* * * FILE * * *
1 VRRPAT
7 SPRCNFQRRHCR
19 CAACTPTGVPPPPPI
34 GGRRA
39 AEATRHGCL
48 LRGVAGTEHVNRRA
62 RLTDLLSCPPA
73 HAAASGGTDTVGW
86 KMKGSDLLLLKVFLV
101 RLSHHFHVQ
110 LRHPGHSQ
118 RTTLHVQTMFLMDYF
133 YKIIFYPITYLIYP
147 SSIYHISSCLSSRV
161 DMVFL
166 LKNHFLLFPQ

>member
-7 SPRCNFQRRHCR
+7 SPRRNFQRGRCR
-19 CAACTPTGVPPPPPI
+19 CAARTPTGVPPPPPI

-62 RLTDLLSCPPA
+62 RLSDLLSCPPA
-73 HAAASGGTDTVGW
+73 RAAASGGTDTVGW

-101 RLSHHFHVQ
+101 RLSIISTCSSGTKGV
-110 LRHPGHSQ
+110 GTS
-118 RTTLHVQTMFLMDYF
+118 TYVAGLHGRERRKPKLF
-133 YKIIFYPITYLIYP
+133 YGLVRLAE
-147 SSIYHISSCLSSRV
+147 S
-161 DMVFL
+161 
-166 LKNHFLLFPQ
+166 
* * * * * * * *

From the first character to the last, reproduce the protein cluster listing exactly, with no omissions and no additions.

1 VRRPAT
7 SPRCNFQRRHCR
19 CAACTPTGVPPPPPI
34 GGRRA
39 AEATRHGCL
48 LRGVAGTEHVNRRA
62 RLTDLLSCPPA
73 HAAASGGTDTVGW
86 KMKGSDLLLLKVFLV
101 RLSHHFHVQ
110 LRHPGHSQ
118 RTTLHVQTMFLMDYF
133 YKIIFYPITYLIYP
147 SSIYHISSCLSSRV
161 DMVFL
166 LKNHFLLFPQ

>member
-7 SPRCNFQRRHCR
+7 SPRRNFQRGRCR
-19 CAACTPTGVPPPPPI
+19 CAARTPTGVPPPPPI

-62 RLTDLLSCPPA
+62 RLSDLLSCPPA
-73 HAAASGGTDTVGW
+73 RAAASGGTDTVGW

-101 RLSHHFHVQ
+101 RLSIISTCSSGTKGV
-110 LRHPGHSQ
+110 GTS
-118 RTTLHVQTMFLMDYF
+118 TYVAGLHGRERRKPKLF
-133 YKIIFYPITYLIYP
+133 YGLVRLAE
-147 SSIYHISSCLSSRV
+147 S
-161 DMVFL
+161 
-166 LKNHFLLFPQ
+166 